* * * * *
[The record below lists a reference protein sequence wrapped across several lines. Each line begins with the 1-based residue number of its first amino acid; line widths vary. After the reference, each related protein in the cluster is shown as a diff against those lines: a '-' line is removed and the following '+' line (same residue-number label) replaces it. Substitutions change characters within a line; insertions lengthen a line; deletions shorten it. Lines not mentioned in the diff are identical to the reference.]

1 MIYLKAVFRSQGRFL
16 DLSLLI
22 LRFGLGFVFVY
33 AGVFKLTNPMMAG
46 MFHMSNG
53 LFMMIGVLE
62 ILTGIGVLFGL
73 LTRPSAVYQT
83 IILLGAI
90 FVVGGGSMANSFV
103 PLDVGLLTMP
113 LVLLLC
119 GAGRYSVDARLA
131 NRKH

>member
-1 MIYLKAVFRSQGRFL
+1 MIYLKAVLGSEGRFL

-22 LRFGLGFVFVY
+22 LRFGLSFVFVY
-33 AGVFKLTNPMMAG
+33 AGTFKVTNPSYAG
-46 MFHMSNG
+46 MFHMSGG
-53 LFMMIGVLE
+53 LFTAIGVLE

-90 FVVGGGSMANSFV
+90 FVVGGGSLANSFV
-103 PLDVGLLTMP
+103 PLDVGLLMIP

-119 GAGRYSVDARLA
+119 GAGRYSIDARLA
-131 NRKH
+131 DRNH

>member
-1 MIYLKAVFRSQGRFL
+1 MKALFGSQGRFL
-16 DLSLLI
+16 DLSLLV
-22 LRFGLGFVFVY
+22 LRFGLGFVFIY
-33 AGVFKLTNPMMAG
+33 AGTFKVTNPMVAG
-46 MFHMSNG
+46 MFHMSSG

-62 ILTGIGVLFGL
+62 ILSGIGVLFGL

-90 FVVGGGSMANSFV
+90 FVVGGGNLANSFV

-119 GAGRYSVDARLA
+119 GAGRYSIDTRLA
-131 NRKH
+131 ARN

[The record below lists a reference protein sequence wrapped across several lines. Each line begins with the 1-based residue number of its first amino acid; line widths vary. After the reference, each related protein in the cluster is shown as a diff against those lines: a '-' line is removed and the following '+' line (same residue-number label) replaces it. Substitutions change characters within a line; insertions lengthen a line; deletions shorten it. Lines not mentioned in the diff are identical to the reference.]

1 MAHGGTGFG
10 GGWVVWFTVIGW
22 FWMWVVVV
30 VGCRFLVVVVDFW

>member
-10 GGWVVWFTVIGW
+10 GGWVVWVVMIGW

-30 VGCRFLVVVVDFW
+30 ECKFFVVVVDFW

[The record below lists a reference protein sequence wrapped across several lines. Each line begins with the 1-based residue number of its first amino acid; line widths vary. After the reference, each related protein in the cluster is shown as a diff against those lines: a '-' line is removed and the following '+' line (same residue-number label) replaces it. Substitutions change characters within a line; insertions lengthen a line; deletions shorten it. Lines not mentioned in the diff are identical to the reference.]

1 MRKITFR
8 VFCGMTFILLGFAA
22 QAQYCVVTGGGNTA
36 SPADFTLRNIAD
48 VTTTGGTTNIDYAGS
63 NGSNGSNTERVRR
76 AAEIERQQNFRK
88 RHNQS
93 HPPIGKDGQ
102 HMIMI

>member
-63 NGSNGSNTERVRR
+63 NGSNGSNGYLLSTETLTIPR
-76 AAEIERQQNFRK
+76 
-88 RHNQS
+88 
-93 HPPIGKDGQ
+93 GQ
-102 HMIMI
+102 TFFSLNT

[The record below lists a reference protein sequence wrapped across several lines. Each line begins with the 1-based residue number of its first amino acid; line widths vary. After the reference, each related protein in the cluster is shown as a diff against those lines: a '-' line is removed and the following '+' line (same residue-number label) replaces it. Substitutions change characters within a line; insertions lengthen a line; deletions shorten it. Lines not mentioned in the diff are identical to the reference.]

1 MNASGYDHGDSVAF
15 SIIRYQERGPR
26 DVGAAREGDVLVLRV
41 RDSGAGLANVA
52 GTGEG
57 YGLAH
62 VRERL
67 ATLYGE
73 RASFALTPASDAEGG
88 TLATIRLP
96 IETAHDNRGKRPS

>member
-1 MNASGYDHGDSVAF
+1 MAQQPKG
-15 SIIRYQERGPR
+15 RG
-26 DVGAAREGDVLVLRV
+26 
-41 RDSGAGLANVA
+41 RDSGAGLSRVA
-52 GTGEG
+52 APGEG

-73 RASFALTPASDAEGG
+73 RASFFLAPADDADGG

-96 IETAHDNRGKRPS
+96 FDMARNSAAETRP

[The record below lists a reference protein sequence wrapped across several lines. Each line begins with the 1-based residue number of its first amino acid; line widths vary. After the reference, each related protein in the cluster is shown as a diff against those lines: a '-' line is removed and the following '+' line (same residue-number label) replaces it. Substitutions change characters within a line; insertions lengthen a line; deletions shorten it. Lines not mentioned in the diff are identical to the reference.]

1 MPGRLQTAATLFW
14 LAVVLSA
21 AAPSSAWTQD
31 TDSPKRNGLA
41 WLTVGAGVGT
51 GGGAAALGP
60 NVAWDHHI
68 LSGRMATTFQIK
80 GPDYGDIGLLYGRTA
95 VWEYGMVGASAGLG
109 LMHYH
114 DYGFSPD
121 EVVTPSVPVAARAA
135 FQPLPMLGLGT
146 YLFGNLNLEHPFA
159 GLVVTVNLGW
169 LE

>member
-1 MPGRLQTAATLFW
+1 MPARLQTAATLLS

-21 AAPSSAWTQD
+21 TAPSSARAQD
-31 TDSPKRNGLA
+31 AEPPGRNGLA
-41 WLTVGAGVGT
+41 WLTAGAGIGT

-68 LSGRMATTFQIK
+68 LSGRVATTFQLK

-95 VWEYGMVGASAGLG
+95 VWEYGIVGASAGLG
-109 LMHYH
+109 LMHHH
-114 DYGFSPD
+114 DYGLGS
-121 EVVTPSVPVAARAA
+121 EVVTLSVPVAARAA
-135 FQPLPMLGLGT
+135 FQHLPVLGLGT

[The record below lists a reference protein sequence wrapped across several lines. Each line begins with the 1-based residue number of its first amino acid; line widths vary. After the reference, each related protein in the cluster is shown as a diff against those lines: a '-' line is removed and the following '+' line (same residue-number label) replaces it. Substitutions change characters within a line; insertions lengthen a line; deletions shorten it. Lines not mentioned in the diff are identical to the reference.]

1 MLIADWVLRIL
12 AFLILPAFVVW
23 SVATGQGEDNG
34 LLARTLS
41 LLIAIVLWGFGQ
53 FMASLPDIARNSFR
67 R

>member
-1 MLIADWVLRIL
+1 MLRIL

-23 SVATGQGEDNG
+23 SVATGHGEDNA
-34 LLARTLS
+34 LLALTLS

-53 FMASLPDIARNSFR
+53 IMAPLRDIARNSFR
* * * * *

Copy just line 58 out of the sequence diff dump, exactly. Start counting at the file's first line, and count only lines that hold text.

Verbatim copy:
30 VGCRFLVVVVDFW